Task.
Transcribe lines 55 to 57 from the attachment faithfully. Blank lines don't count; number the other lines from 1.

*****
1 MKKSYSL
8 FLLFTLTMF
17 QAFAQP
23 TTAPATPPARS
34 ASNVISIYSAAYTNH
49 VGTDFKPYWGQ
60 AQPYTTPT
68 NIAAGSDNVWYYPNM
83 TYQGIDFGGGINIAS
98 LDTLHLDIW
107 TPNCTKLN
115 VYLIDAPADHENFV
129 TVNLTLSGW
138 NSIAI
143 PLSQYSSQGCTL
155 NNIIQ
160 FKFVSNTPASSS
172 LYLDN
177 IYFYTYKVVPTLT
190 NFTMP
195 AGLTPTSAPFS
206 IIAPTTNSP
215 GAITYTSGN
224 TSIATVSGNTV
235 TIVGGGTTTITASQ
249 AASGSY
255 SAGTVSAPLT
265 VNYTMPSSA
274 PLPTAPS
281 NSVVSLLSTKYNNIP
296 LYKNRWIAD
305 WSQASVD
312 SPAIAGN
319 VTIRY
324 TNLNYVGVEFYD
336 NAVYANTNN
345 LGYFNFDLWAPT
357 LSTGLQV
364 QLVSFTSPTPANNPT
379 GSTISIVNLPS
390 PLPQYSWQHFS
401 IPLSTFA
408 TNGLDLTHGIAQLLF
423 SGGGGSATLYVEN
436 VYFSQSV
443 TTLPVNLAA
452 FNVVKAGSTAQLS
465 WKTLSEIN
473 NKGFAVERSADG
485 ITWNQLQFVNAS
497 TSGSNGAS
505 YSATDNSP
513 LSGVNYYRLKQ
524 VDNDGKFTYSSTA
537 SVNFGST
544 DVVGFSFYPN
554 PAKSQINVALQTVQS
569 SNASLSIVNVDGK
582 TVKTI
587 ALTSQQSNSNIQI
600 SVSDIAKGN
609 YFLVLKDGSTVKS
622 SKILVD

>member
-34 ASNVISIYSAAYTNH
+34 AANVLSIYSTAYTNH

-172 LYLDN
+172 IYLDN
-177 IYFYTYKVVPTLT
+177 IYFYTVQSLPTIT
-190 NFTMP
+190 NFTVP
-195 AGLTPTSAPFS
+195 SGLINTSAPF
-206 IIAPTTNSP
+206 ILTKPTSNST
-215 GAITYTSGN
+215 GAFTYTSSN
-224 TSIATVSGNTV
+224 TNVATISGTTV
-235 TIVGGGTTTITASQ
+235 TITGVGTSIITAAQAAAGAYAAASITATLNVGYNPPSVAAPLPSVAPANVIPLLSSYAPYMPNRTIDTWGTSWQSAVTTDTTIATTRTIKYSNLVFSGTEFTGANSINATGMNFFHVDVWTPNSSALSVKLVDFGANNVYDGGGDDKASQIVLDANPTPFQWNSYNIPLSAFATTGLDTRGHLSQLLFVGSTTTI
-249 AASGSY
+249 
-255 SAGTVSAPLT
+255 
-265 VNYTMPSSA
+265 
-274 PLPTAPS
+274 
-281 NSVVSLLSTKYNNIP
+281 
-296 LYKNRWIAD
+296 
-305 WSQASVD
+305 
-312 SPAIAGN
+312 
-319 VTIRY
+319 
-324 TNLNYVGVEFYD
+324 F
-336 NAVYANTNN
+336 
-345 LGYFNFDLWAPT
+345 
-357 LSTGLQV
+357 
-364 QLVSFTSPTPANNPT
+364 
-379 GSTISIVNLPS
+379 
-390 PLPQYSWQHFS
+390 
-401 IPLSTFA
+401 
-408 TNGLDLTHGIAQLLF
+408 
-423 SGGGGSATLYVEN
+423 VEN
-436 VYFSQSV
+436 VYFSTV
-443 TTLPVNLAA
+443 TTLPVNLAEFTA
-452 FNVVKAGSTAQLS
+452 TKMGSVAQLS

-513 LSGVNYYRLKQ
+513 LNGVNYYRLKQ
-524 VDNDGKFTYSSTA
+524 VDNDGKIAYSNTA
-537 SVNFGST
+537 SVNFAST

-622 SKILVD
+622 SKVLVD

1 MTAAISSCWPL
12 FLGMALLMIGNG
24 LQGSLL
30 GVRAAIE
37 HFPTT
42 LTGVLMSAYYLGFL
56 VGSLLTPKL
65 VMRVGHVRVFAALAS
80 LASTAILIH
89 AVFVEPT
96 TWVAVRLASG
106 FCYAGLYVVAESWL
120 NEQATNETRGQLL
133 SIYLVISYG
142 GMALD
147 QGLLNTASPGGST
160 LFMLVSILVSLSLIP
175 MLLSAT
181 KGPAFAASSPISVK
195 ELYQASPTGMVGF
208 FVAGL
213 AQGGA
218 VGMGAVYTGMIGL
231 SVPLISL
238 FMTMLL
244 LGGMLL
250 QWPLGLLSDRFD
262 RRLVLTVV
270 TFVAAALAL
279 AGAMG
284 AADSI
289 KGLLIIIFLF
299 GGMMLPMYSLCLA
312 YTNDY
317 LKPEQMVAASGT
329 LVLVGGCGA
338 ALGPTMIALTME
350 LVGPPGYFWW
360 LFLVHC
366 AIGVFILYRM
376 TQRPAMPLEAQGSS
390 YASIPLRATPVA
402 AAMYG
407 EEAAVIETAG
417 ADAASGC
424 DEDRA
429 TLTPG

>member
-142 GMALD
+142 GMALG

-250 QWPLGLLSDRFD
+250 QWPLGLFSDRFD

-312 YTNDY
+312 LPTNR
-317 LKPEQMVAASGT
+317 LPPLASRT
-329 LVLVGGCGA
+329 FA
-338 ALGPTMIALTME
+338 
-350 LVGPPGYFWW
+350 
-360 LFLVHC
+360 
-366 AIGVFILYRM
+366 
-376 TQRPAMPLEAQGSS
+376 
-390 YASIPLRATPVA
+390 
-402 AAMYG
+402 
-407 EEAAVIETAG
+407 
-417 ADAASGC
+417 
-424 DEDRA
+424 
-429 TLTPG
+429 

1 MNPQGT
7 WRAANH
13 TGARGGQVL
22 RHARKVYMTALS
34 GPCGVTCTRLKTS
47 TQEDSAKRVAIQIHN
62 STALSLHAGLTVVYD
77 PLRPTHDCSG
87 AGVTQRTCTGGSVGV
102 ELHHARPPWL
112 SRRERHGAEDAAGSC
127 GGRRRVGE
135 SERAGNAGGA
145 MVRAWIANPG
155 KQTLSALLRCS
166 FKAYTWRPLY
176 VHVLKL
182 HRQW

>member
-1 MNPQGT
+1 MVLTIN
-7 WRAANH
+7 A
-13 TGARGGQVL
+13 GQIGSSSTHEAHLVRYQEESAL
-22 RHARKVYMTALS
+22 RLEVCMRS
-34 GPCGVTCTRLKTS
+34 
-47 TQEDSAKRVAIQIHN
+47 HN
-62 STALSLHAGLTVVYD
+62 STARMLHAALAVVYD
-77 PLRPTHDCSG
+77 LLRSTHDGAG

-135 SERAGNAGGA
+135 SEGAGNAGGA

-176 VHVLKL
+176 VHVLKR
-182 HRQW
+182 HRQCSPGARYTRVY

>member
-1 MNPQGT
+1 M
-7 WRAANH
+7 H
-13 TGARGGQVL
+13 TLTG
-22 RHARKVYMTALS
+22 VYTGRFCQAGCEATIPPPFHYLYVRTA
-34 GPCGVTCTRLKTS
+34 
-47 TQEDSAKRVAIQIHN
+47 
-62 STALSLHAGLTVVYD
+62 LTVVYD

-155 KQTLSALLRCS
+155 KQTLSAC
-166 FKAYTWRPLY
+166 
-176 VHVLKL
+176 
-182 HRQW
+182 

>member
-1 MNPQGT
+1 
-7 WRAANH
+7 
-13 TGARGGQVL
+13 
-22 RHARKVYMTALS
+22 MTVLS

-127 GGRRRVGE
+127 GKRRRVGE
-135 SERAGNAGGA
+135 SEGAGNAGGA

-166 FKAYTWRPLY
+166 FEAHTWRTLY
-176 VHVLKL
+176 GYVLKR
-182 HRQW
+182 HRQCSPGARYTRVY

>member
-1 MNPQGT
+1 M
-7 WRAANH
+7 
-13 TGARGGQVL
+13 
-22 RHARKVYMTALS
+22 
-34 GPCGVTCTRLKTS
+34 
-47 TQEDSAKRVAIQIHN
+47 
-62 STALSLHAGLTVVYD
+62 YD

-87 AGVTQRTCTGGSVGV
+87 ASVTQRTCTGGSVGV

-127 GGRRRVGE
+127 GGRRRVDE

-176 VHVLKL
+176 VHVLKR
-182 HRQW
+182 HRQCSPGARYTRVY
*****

537 SVNFGST
544 DVVGFSFYPN
554 PAKSQINVALQTVQS